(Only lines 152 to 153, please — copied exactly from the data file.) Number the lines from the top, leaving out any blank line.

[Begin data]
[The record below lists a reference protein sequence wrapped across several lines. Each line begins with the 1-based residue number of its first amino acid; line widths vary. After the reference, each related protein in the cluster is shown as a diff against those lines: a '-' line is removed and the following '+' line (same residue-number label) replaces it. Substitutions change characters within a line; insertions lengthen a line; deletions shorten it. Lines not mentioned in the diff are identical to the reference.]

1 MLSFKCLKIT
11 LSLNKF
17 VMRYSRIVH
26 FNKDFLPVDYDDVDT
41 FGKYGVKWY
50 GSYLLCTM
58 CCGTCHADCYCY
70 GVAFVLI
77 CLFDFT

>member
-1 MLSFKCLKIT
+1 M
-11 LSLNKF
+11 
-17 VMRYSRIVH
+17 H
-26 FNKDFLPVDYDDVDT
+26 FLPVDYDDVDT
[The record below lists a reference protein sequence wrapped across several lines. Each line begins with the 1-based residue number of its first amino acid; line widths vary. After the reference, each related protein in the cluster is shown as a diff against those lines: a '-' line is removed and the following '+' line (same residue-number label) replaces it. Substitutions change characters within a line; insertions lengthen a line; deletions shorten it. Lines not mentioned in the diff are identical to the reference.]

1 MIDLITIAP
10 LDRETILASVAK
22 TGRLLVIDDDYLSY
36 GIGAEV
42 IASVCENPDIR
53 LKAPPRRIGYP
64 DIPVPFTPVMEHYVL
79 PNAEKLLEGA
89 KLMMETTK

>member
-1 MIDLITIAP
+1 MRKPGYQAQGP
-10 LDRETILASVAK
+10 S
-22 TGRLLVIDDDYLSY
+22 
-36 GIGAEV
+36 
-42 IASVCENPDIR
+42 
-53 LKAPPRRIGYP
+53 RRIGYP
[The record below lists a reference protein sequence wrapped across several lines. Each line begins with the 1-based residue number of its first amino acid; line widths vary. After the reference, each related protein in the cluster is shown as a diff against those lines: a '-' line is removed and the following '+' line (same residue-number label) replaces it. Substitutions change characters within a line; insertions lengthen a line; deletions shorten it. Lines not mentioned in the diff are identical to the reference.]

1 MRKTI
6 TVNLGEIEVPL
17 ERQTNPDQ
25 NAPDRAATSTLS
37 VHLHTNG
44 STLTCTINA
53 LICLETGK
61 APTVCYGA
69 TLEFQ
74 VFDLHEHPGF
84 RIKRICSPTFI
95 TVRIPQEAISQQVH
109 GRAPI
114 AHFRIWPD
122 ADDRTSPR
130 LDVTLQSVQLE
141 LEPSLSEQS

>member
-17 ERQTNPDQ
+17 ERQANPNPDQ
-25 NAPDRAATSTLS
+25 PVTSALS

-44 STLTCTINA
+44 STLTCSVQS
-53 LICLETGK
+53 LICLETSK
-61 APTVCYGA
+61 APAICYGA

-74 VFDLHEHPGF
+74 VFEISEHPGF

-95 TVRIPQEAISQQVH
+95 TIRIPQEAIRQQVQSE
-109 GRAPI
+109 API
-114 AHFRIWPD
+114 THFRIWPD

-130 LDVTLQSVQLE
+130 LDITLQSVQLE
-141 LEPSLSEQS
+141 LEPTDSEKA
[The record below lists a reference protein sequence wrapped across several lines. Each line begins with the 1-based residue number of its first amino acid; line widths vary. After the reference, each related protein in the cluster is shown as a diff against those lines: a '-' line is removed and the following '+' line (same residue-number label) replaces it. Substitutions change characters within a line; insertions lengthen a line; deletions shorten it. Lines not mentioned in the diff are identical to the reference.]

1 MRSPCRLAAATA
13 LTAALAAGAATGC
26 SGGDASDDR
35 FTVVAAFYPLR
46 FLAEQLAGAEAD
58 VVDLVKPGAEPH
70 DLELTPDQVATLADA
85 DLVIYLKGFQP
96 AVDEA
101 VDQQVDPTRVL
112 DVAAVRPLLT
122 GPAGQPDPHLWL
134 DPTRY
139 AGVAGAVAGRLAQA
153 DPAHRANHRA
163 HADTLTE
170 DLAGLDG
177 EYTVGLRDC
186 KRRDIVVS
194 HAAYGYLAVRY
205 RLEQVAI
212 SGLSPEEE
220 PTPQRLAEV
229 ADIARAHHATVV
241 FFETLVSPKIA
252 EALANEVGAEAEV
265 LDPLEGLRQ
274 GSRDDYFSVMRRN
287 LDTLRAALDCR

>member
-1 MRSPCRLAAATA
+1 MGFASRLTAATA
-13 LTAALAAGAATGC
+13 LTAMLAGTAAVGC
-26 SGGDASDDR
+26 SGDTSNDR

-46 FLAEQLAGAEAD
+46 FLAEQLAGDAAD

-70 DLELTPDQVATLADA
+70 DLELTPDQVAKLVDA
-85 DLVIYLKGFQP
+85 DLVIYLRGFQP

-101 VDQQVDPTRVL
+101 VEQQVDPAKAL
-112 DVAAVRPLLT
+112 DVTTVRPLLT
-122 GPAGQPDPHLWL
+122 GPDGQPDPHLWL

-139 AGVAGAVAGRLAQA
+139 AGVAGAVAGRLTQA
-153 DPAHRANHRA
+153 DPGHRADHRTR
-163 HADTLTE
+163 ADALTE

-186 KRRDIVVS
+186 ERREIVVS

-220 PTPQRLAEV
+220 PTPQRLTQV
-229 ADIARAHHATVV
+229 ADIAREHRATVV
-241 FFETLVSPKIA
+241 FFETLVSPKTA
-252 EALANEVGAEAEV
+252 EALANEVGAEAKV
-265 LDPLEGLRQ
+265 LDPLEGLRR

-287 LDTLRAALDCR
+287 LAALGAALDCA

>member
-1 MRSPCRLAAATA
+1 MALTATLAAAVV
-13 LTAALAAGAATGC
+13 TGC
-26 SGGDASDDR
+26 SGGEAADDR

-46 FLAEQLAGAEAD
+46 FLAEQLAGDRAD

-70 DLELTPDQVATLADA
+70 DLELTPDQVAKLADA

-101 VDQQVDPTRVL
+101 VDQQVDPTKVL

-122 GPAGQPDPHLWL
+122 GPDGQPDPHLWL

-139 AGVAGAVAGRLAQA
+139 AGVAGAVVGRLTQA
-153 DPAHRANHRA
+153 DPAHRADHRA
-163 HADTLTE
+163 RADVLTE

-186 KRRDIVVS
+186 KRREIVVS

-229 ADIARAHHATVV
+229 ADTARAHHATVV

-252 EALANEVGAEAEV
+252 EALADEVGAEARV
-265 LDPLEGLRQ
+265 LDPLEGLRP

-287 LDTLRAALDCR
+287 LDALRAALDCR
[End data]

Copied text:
+287 LAALGAALDCA

>member